How much money do you need to insure a tiny house?
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Moving from a larger property into your very own tiny home can be a relief — and even a dream come true. You’re downsizing your stuff and simplifying your life, after all. Meanwhile, you are (probably) lowering your expenses, too.
But, even if you’re ready to settle in to your smaller home, there’s one factor to consider before you actually move into your tiny home — you have to buy insurance.
But, what type of homeowners insurance should you buy? And how much will it cost? We spoke to tiny home insurer Darrell Grenz of InsureMyTinyHome in Portland, Oregon to find out. Here’s what he said.
If a tiny home is 1/10 the cost of a traditional home, the insurance should be 1/10 the cost as well, right?
Well, not exactly.
For starters, it’s important to note there is no cut and dry formula that dictates how much you’ll pay for tiny home coverage. Grenz said his firm and others take on the risk on an individual basis, and use more than one factor to determine costs.
“There are a lot of variables that go into it, depending on where you live,” Grenz said.
At the end of the day, “the average cost of tiny home insurance is probably $600 per year,” Grenz noted, adding that pricing can still be all over the place.
Part of the reason for fluctuating costs is the fact that tiny homes are built — and used — differently. Also, you can buy several different types of coverage for your tiny home, depending on use.
If your tiny home is on wheels and you plan to move it, you’ll need an insurance policy to cover your tiny home plus a trip endorsement or separate policy when you move it, Grenz noted.
Other than that, you can buy several different types of policies to cover your tiny home. For example, you can buy an RV policy, a manufactured home policy or a custom homeowner’s policy — all of which may be perfect for your tiny home.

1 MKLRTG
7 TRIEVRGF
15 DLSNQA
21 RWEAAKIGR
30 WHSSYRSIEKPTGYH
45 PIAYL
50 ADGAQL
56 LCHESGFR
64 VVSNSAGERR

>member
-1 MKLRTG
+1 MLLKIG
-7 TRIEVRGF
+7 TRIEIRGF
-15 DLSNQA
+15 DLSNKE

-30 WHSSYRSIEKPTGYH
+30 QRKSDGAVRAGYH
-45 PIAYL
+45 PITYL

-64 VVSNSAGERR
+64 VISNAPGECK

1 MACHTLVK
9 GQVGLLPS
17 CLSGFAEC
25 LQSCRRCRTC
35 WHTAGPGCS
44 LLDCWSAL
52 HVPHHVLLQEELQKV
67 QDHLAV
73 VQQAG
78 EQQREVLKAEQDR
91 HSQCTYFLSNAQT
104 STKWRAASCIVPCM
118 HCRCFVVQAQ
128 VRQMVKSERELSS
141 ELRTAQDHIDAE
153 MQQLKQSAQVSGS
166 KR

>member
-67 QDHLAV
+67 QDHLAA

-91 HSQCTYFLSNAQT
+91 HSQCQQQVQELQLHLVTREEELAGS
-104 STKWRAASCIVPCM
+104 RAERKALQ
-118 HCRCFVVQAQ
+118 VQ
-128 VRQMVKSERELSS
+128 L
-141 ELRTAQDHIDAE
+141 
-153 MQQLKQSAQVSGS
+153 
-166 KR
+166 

But you may need a different type of policy if you rent out your tiny home as an Airbnb versus if you live in it full-time as well, Grenz noted.
Overall, he says the best way to find out the best coverage for your needs is to speak with an agent who specializes in this coverage so they can give you advice based on your unique needs.
If you’re hoping to save on your policy, there are several ways to make this happen. But first, it helps to understand the factors that can impact price. Grenz says four main factors usually dictate how much you’ll pay for tiny home insurance: where your home is at, whether it’s stationary, who built it and how you use it.
If your goal is saving money, it can be really smart to think through these issues as you plan out the design and intended use of your tiny home.
For example, saving is easier if you don’t plan to move your tiny home from place to place.
“If you don’t need the transit coverage, you have more options,” Grenz said. “Insuring a tiny home that doesn’t move is a lot cheaper since there’s a lot less risk involved.”
Because buying a tiny home usually means downsizing, keeping your possessions at a minimum will also help you save. Of course, it all depends on who insures you and the type of coverage limits they offer.
You can also shop around with different insurers to find the best rate, but Grenz pointed out that it’s essential to “make sure you buy tiny home insurance from a reputable firm.” You don’t want to go with an insurance agency that doesn’t truly offer the right coverage for tiny homeowners.
“Be proactive and make sure you’re buying from an agent or firm that knows how to cover tiny homes,” he said.
As a last piece of advice, Grenz suggests planning ahead for this expense, if possible. Not only can planning ahead give you the best shot at finding a good deal, but it can help you avoid scrambling to get covered as you’re moving into your tiny home.
“People come to us last minute and we can’t always get them covered overnight,” Grenz said.
By planning ahead, choosing a tiny home insurer wisely and making sure you have the right type of coverage for your needs, you can ensure your new tiny home life will go off without a hitch.
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